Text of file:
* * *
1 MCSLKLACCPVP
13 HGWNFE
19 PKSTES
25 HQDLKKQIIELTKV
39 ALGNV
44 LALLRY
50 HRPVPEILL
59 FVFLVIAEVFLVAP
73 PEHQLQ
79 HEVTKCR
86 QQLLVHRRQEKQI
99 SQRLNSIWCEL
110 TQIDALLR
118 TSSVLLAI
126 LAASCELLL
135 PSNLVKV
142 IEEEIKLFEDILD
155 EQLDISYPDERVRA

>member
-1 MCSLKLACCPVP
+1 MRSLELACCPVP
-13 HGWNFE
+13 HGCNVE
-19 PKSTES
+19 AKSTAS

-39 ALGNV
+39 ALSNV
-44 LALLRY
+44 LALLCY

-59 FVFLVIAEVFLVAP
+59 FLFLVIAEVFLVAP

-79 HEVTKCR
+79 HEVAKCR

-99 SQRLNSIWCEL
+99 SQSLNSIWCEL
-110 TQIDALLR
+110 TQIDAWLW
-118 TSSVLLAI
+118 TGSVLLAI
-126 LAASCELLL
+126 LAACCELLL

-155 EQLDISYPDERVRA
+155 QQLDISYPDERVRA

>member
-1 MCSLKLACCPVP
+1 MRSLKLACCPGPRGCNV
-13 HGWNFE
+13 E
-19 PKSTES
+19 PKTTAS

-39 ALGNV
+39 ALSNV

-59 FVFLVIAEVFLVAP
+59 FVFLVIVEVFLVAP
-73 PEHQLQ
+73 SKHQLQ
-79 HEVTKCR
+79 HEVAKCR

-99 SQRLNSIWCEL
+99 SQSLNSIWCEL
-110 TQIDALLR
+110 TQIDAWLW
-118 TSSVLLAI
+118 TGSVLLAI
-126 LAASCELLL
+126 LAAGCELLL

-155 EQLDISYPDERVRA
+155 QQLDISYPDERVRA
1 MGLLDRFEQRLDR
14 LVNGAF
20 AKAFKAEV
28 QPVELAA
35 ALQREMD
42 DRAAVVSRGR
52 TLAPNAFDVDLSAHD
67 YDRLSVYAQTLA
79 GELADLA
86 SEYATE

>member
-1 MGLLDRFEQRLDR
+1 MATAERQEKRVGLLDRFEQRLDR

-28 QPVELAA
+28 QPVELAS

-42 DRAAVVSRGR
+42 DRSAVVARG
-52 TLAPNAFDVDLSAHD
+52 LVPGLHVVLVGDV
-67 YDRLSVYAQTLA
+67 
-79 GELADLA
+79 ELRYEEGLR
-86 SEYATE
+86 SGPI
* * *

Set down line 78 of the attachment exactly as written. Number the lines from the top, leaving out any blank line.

86 SEYATE